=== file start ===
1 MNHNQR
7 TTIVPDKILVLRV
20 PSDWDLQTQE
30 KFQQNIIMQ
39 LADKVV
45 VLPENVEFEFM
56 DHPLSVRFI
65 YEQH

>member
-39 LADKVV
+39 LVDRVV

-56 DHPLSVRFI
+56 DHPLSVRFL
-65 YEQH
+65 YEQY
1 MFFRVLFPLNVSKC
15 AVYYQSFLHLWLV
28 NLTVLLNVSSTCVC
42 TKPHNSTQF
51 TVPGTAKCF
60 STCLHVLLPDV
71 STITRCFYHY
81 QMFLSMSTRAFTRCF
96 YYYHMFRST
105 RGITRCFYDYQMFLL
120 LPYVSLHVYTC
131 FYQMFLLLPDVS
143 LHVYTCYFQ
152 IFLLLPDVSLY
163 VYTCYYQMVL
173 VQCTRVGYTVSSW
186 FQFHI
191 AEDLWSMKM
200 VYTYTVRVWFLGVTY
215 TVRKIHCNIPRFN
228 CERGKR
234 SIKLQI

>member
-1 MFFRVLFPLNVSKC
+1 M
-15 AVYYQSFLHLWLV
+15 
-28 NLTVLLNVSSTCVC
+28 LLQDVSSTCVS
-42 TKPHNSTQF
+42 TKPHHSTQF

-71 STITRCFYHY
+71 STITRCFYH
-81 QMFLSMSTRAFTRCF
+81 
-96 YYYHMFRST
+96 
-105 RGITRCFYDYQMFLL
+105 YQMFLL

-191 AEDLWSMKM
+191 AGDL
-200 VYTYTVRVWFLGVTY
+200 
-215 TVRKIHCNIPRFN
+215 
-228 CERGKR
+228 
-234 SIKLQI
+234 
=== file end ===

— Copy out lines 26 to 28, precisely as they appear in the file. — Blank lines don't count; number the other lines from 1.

120 LPYVSLHVYTC
131 FYQMFLLLPDVS
143 LHVYTCYFQ